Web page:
What’s All That Noise In Your Playing?

While you’re groovin’ away, remember to play it clean

By Jon Liebman
Week of July 15, 2019

In this week’s interview, I got to sit down with longtime Spyro Gyra bassist Scott Ambush for an enlightening conversation about how he’s managed to maintain a decades-long gig, plus talk about upcoming recordings, building his own basses and more.

When the question about proper bass playing came up, Scott went straight for the obvious in his answer, emphasizing the importance of getting a good sound, a nice round tone, and avoiding fret noise.

Answer this question honestly: When you’re playing the bass, working on that cool new groove or that impressive new lick, how much are you truly concentrating on playing it clean, without all that extraneous noise and string-ring?

You want to get rid of the “junk” in your playing, don’t you?

There’s a lot to keep in mind when playing the bass. As I’ve stated repeatedly in my bass books and in my online lessons, your job as a bass player is to lay down the groove, keep solid time, and make the music feel good.

But there’s more.

It’s also vitally important that what you’re playing is enjoyable to listen to, without any unwanted noise.

I’ll never forget my first experience in a real recording studio. I was a teenager, and we were recording some demos for an upcoming project. When I heard the playback of my track, I was absolutely floored at how awful it sounded! I think there was probably more “other” stuff than actual bass. I often still wonder where I found the will to continue to learn and get better at playing bass, yet somehow I did.

Suppose the recording of the whole band sounds good overall, even if there’s a little “extracurricular activity” in your bass playing? Is that okay?

In a word, no. While you might be able to get away with that occasionally, it’s definitely not something you want to rely on. It’s always best to instill good habits in your bass playing, without cutting corners.

Ever since that terribly uncomfortable and embarrassing incident in the studio, I’ve made a point of being very meticulous in my playing. In recording the lessons for my bass instruction books and my online lessons and courses, I always make sure every track sounds good all by itself, without leaning on the guitar and drums to cover anything up. Instructor Joe Santerre emphasizes the same point in his recently uploaded FBPO course on 6-string bass, which requires even more concentration (FBPO members, you’ll want to check out Joe’s course, if you haven’t already). Regardless of the number of strings on your bass, I encourage you to strive for the same standard in your playing. No cutting corners allowed!

As you continue to improve as a bass player, this part of your technique will eventually become second nature to you. Often overlooked by many bass players, proper bass technique, including playing it clean, is a major component in the lessons and courses here at For Bass Players Only. Think of it as yet another bass-playing problem you can solve right here.

Are you struggling with eliminating that extra unwanted “stuff” in your bass playing? Leave a comment below and let us know how you’re dealing with it?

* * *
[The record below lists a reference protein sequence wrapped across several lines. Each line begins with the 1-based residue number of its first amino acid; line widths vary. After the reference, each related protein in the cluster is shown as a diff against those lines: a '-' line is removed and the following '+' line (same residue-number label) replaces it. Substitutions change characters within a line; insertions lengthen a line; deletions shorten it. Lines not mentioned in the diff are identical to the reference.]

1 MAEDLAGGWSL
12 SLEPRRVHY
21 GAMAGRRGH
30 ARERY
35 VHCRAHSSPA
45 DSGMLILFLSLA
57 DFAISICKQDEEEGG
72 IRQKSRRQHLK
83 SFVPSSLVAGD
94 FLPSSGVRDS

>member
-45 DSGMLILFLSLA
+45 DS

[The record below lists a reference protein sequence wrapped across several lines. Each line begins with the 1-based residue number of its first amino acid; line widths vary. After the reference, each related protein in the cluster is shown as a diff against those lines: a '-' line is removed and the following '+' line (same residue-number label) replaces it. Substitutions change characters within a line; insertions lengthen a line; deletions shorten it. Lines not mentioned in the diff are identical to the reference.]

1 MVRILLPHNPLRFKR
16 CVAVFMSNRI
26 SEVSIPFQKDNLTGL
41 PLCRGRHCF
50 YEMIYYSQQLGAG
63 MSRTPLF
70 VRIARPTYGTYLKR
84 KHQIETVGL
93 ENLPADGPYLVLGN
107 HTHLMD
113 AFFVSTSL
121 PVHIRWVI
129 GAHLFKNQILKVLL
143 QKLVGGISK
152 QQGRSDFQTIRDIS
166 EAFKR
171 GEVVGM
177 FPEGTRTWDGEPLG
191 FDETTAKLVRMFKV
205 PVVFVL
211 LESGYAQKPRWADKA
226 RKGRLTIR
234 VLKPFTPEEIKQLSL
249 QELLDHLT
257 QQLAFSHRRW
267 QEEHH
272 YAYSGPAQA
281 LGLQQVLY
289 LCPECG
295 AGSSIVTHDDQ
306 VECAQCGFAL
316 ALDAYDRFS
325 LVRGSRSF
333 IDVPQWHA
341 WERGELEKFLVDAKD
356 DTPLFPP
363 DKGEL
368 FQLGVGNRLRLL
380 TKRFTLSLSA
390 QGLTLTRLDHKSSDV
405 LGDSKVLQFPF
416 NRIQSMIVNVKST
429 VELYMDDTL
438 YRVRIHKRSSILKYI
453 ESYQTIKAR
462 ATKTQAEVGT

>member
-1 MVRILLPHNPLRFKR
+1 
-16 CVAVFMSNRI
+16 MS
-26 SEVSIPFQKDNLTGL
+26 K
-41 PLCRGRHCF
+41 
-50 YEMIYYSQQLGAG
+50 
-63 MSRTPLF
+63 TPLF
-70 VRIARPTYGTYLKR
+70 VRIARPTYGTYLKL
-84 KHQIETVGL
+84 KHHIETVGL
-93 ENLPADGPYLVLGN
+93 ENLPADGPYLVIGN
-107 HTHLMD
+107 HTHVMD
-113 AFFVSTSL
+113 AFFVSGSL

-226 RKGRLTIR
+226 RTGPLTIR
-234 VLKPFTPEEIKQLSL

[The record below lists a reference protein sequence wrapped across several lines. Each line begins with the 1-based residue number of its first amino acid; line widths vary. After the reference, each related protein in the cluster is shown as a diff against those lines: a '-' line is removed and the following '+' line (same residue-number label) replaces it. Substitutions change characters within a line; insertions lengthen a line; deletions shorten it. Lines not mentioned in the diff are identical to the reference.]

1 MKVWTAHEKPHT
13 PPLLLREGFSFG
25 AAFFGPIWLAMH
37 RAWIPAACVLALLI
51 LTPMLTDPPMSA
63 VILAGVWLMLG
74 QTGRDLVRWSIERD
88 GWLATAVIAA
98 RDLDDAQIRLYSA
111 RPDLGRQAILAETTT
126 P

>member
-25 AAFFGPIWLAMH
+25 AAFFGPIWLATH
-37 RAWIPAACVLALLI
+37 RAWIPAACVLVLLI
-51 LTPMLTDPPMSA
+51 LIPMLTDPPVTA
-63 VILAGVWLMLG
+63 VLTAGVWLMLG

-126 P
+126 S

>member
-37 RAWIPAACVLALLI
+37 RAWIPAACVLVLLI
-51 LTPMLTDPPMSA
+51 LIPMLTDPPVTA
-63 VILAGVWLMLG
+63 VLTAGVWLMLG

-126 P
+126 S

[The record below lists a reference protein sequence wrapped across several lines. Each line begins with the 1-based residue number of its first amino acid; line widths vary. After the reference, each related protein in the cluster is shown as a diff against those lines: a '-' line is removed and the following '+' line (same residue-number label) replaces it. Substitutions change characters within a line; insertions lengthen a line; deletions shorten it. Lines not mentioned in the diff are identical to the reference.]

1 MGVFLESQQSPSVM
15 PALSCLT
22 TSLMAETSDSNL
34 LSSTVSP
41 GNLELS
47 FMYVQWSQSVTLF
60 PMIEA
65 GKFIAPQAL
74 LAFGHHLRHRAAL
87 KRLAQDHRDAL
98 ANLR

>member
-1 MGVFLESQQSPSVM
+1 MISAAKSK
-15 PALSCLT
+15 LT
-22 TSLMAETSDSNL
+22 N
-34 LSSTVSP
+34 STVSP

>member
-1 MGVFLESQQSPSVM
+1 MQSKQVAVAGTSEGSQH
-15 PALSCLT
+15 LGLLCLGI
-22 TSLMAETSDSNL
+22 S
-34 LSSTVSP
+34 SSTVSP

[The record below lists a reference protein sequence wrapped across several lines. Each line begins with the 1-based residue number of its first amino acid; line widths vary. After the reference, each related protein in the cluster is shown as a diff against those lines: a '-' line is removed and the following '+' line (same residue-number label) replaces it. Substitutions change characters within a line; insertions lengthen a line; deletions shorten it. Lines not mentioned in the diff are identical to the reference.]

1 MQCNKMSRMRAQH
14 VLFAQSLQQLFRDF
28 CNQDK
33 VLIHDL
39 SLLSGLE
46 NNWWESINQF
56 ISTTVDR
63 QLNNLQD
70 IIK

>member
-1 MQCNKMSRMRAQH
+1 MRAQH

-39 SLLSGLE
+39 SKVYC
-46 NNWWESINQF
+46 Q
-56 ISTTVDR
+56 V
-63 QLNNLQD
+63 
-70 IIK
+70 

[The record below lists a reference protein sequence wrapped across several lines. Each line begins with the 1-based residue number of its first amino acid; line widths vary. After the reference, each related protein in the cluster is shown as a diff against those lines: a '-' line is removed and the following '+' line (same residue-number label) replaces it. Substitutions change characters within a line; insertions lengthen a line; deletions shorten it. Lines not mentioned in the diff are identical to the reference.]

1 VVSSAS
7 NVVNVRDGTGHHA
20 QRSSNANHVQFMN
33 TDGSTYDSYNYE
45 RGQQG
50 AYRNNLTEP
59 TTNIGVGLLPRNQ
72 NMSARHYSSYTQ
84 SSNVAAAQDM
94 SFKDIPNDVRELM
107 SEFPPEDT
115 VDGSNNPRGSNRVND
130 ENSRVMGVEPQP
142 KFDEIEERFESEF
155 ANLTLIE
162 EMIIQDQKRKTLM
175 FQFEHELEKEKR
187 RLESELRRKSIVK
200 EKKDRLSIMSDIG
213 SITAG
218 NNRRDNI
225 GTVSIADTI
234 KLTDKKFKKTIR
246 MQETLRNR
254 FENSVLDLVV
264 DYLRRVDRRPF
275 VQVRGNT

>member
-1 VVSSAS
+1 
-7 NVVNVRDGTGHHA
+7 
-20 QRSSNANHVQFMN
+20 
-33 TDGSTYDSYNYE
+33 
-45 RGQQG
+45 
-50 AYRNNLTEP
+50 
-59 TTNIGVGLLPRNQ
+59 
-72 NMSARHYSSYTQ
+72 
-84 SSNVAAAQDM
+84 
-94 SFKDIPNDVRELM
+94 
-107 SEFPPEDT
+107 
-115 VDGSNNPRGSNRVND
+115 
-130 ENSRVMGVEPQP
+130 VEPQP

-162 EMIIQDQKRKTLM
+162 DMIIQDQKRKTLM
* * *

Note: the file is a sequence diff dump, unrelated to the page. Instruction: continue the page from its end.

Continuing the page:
In the meantime, you check out my interview with Scott here.

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Comments on What’s All That Noise In Your Playing?

  1. Eli Bennett says:

    I was surprised at how much “other stuff” there is in the isolated bass tracks of none other than John Paul Jones on the early Zeppelin albums. In all honesty, it sounded like *I* was playing the parts! The point is that quite a bit of “stuff” can work in a full band context.

  2. Rob Walker says:

    Great response Eli! Yep, on many of the greats (John Paul Jones, Paul McCartney, John Entwistle, Geddy Lee for example) when I have been fortunate to come across an isolated track posted on YouTube fret buzz and other unwanted distractions. Could it have been the era? Could it have been the miking, sound engineers fault as well? Could it be because they were playing with their fingers vs. pick or vice versa?

  3. Adam Cohen says:

    Interesting topic. For me, as my playing and overall musicianship has matured, the “other stuff” has become less of something I need to worry about and more of a desirable element that I wish to control and use at my discretion.

    There are moments as I’m playing when I feel the music dictates a certain “attitude”, if you will, coming from the bass part. In this case, a certain rattle/grit/grease can be very effective in supporting or conveying that attitude. It’s really about having absolute control over your hands and developing a touch on the bass that allows you full expression on your instrument.

    Finally, I think setup is an important part of the equation as well. You don’t want the action so low that you can’t achieve a clean sound and you don’t want it so high that you can’t manipulate the relationship between the strings and the fingerboard.

    Love the website Jon!

  4. FGM says:

    I think in some of these cases, especially with the last John Entwistle and even more prominently with the late Chris Squire, that noise was a part of the overall rock sound, which is utterly different from what one would expect from a jazz rock ensemble like Spyro Gyra.

    Not to say that noise wasn’t controlled, though. This is the difference between these greates and us more mundane players.

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